A dirty secret: Concept of eco-san toilets

Manoj Misra | Updated on November 07, 2014 Published on November 07, 2014

Clean flows the Pachnada

eco-san toilet in Pachnada

Eco-san toilet at Pachnada

Heard of the eco-san toilet that fights river pollution?

Pachnada is about 100 km from Etawah in Uttar Pradesh. Meaning pach (five) and nada (rivers), it is the region at the confluence of the Yamuna with its tributaries — Chambal, Sindh, Kunwari and Pahuj. Here, the rejuvenated Yamuna and its rich biodiversity including the magar, ghariyal and sus (dolphin) prove that once a river’s flow is restored its biodiversity cannot be much behind.

Back in 2008, when we first chose village clusters around the Kaleswar temple at Pachnada as one of the 14 sites for the formation of Nadi Mitra Mandalis (Friends of the River groups) to promote river-friendly lifestyles, we were struck by the region’s many contrasts. It had a dreaded past (dacoits) and yet attracted thousands of devotees to the temple and riverbank for a ritual bath on holy days. The ravines were forbiddingly beautiful, with the crystal clear waters of the Chambal river in sharp contrast to the pollutant-laden Yamuna. The villages had small mud houses, yet the farms were alluringly green. In short, Pachnada exhibited some of the best and worst aspects of rural India.

When we tried to introduce the concept of eco-san toilets, we anticipated slow success in a region that had a high illiteracy rate and nearly 100 per cent open-defecation. But a pleasant surprise awaited us.

The eco-san toilet mimics nature and, in the process, safeguards the environment. Mammals, unlike reptiles and birds, have separate exits for urine and faecal matter. But we use a common toilet for both functions and end up generating sewage that pollutes and poisons our water bodies.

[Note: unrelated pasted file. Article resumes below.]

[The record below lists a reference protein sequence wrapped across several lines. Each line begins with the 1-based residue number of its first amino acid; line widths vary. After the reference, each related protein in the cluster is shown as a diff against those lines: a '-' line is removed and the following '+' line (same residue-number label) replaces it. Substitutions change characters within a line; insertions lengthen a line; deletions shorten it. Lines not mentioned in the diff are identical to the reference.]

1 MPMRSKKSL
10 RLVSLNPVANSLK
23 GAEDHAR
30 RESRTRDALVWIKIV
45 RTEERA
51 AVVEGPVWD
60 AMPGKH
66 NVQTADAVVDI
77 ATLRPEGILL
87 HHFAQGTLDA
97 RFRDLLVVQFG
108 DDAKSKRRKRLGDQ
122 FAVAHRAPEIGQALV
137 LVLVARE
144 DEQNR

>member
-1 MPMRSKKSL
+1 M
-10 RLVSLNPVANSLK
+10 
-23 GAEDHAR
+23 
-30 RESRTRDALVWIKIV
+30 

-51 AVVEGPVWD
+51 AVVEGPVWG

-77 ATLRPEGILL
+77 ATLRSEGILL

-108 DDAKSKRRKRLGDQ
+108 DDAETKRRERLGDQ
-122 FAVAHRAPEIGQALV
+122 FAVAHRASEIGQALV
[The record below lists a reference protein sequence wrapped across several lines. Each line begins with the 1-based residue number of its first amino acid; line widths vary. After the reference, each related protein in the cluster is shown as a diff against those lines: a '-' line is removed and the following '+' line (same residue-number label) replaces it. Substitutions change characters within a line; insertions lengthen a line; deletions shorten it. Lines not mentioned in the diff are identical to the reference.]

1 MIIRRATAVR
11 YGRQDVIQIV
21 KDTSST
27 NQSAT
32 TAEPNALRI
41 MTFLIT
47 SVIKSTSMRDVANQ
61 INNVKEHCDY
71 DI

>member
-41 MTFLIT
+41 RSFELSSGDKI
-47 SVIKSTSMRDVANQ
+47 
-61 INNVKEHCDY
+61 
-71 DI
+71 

In an eco-san toilet, urine and wash-water drain into a separate destination, while the faecal matter is collected in another chamber that is kept dehydrated at all times. There is no need to flush and the urine and faecal matter is utilised as valuable urea and manure. In one stroke, human refuse is turned into a useful resource, water is saved and there is no sewage.

At our first workshop on eco-san toilets, we were mightily heartened when Munna Lal from Pachnada took the lead to not only construct the first such toilet in his village but also spread the word as our resource person. His roadside toilet is a hit with the villagers and other road users. He has developed a kitchen garden from the diverted urine and wash water.

As the nation embarks on the Swachh Bharat Mission to end open defecation, in Pachnada an illiterate but resourceful villager has lit a spark that will hopefully ignite his countrymen’s imagination.

India Rivers Week, 2014 will be held in Delhi at the end of November.

The writer is the Convener of Yamuna Jiye Abhiyaan

Published on November 07, 2014
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